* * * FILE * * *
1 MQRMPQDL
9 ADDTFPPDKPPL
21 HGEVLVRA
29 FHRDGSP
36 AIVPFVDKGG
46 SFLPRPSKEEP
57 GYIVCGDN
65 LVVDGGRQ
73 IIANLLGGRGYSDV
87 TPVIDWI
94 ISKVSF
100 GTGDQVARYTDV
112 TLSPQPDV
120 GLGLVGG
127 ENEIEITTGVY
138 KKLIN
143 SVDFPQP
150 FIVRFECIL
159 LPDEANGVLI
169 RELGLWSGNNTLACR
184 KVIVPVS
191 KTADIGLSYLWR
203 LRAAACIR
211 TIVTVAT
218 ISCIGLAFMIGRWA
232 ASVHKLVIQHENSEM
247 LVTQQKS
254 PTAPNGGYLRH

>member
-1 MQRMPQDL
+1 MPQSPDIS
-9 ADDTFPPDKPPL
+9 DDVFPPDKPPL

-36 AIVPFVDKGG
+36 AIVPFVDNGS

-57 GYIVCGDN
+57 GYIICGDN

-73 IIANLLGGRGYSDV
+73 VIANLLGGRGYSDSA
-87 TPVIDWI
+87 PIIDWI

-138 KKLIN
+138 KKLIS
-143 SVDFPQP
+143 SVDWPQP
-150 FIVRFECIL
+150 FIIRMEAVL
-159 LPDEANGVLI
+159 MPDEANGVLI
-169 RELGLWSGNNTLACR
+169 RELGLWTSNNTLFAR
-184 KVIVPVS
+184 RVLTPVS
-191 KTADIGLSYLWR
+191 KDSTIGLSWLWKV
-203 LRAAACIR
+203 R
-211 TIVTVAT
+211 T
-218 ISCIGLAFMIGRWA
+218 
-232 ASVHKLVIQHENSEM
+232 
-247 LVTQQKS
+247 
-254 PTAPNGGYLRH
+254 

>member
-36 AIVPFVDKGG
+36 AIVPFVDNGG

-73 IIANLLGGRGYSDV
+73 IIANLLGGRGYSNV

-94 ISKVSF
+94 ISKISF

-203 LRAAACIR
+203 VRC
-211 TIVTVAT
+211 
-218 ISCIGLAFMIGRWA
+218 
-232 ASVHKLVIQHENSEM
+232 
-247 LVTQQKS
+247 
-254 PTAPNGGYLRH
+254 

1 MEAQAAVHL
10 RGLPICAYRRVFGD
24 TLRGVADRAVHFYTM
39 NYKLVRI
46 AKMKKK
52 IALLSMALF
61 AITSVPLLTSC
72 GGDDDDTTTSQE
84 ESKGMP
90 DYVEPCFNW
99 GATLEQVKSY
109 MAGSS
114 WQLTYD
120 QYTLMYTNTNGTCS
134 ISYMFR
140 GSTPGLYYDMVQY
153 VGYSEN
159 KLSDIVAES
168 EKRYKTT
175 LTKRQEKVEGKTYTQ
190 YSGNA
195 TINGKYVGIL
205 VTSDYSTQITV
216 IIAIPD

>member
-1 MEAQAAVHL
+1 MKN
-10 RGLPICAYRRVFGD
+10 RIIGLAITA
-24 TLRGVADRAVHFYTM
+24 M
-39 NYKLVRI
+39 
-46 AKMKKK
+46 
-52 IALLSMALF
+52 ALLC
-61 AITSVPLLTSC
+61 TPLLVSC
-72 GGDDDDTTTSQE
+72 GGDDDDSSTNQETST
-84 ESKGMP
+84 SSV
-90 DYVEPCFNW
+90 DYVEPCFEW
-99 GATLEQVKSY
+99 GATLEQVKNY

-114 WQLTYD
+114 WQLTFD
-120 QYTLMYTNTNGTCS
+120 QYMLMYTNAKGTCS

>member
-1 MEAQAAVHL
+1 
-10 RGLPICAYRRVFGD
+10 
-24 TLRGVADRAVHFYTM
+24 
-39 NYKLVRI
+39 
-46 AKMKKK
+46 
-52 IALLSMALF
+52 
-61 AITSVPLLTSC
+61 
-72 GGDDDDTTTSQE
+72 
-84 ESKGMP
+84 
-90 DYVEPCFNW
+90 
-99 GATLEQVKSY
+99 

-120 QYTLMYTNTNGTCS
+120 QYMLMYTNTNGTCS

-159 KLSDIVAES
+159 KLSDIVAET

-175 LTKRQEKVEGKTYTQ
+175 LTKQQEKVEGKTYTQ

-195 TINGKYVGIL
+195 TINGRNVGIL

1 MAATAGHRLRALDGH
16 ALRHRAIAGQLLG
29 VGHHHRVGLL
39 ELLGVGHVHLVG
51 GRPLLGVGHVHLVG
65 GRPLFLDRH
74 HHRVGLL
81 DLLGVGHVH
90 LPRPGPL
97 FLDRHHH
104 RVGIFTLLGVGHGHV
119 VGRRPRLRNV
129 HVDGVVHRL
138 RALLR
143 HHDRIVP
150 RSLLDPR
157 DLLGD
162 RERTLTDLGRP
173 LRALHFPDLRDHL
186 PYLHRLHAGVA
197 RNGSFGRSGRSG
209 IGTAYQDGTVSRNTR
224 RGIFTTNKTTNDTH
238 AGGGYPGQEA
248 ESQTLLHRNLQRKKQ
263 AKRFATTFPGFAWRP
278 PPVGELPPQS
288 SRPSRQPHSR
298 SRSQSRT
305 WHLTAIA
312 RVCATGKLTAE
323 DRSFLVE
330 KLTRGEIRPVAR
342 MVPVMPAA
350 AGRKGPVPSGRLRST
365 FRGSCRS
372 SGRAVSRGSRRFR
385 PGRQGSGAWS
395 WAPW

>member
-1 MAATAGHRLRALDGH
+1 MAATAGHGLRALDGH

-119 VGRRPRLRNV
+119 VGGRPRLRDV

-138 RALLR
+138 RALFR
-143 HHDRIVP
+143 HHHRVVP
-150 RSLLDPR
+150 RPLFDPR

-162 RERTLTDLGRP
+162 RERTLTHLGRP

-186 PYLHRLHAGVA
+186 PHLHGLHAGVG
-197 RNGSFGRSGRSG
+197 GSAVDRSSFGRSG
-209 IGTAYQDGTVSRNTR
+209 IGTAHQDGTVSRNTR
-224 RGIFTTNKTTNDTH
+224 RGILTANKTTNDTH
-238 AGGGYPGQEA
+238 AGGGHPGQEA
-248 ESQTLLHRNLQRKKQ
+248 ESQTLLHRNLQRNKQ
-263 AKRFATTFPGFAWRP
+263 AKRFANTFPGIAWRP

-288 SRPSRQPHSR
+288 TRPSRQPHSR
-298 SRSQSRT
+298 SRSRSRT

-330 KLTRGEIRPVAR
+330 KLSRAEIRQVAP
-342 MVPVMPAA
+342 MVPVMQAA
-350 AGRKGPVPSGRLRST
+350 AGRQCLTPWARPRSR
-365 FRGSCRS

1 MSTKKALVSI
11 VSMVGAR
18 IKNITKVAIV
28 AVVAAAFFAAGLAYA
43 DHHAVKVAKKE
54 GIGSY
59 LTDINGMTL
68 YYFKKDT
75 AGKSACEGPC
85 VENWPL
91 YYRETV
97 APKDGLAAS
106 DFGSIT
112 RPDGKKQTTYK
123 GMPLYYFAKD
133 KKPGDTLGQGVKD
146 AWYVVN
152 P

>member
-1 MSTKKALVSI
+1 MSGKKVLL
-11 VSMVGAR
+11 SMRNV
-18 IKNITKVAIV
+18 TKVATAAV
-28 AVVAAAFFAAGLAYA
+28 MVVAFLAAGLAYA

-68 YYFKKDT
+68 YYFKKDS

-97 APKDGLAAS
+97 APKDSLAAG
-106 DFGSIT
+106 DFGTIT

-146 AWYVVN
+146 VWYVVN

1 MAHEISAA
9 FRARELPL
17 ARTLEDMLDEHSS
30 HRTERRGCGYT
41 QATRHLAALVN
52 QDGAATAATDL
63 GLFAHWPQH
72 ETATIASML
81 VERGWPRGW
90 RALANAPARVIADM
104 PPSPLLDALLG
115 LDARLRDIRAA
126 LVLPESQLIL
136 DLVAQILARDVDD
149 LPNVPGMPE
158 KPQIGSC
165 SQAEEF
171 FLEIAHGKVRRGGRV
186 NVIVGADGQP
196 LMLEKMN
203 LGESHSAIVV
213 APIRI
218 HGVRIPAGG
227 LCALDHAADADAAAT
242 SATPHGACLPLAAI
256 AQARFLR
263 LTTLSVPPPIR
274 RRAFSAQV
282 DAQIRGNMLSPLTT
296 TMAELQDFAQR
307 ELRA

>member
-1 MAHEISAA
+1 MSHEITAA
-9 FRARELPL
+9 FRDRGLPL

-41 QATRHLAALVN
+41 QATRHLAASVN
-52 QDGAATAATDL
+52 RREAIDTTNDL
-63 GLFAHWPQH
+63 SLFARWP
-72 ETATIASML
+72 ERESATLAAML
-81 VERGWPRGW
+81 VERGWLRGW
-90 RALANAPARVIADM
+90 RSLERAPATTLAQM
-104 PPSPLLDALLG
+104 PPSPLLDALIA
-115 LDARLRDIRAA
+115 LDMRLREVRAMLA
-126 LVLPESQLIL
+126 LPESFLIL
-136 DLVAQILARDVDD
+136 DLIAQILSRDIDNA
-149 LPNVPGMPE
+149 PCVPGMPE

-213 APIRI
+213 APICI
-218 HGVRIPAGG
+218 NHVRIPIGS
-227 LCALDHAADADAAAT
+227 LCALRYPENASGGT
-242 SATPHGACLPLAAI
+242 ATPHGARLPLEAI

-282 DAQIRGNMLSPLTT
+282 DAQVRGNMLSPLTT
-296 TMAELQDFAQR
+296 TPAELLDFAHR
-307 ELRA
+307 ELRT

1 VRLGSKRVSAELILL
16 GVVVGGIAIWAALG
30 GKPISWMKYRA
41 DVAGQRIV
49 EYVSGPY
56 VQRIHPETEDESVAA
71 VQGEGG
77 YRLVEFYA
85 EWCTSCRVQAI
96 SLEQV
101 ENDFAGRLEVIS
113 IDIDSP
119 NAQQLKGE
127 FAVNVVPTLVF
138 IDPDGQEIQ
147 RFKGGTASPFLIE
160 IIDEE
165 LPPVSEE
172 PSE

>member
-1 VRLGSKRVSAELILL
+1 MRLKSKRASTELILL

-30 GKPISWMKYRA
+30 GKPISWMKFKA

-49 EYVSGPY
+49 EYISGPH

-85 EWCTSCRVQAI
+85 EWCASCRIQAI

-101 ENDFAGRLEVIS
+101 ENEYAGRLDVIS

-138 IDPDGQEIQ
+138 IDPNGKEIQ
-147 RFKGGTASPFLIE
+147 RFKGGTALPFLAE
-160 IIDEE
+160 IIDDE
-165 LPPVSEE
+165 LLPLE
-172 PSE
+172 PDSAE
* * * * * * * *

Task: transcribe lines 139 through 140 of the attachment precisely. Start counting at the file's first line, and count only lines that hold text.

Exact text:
-1 MEAQAAVHL
+1 